For patients who undergo vitrectomy for a retinal detachment, a foveal hyperreflective vertical line revealed on optical coherence tomography (OCT) may be a telltale sign that a second macular hole is forthcoming, a research team from Japan suggests.

Their study, published in the American Journal of Ophthalmology, included patients who underwent vitrectomy for retinal detachment between 2014 and 2017. The investigators evaluated the medical records of 10 patients who had a secondary macular hole after retinal detachment repair and the sequential changes as seen on OCT imaging and compared them with those of 518 eyes that also had the procedure.

Before the macular hole formed, all 10 eyes had a hyperreflective vertical line in the foveola and a deformation of the fovea, which was defined as a “foveal crack sign,” accompanied by a parafoveal epiretinal membrane. The foveal crack sign was discovered at about 255 days after the vitrectomy procedure, and the macular hole developed at approximately 232 days after the foveal crack appeared.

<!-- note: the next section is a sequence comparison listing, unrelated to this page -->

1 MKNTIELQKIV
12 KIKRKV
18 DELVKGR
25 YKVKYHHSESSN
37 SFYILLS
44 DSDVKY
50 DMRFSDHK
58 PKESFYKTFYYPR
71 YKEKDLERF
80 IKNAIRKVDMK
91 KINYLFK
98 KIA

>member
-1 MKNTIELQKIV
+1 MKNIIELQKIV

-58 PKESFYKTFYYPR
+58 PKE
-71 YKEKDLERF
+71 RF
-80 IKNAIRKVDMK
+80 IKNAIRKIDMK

Among the 518 eyes that underwent the same surgery, this unique finding was found in three eyes without a succeeding macular hole after retinal repair about a year following the procedure.

As a result of these findings, the researchers suggest eyes with a foveal crack sign following retinal detachment repair need a careful follow-up.

Ishibashi T, Iwama Y, Nakashima H, et al. Foveal crack sign: an optical coherence tomography sign preceding macular hole after vitrectomy for rhegmatogenous retinal detachment. Am J Ophthalmol. May 29, 2020. [Epub ahead of print].